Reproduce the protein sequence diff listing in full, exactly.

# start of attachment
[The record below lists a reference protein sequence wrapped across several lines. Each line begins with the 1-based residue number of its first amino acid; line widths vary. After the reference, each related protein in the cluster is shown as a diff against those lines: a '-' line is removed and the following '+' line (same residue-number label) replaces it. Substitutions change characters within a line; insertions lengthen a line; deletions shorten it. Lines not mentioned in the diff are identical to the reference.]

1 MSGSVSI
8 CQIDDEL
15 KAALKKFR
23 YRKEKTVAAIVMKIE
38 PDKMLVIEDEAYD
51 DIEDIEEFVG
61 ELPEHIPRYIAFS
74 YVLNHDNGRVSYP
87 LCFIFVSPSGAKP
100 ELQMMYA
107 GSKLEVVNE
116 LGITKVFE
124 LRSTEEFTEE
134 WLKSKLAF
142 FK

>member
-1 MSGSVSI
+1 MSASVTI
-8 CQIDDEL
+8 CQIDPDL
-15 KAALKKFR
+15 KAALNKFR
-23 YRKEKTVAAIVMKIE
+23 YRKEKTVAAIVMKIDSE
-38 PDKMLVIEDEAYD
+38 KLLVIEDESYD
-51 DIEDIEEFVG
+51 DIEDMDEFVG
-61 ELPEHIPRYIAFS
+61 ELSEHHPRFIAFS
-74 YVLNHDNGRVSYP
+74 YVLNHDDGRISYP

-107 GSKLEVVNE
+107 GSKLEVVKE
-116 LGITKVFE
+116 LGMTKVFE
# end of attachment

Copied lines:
[The record below lists a reference protein sequence wrapped across several lines. Each line begins with the 1-based residue number of its first amino acid; line widths vary. After the reference, each related protein in the cluster is shown as a diff against those lines: a '-' line is removed and the following '+' line (same residue-number label) replaces it. Substitutions change characters within a line; insertions lengthen a line; deletions shorten it. Lines not mentioned in the diff are identical to the reference.]

1 MSGSVSI
8 CQIDDEL
15 KAALKKFR
23 YRKEKTVAAIVMKIE
38 PDKMLVIEDEAYD
51 DIEDIEEFVG
61 ELPEHIPRYIAFS
74 YVLNHDNGRVSYP
87 LCFIFVSPSGAKP
100 ELQMMYA
107 GSKLEVVNE
116 LGITKVFE
124 LRSTEEFTEE
134 WLKSKLAF
142 FK

>member
-1 MSGSVSI
+1 MSASVTI
-8 CQIDDEL
+8 CQIDPDL
-15 KAALKKFR
+15 KAALNKFR
-23 YRKEKTVAAIVMKIE
+23 YRKEKTVAAIVMKIDSE
-38 PDKMLVIEDEAYD
+38 KLLVIEDESYD
-51 DIEDIEEFVG
+51 DIEDMDEFVG
-61 ELPEHIPRYIAFS
+61 ELSEHHPRFIAFS
-74 YVLNHDNGRVSYP
+74 YVLNHDDGRISYP

-107 GSKLEVVNE
+107 GSKLEVVKE
-116 LGITKVFE
+116 LGMTKVFE